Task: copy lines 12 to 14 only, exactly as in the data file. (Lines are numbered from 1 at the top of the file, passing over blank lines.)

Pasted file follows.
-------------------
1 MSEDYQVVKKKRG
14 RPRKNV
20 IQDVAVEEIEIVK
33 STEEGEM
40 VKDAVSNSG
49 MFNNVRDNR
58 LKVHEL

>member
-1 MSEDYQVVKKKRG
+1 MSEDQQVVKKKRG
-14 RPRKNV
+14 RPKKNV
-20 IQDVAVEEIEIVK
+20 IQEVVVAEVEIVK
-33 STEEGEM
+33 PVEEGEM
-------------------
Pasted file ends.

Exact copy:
+14 RPKKNV
-20 IQDVAVEEIEIVK
+20 IQEVVVAEVEIVK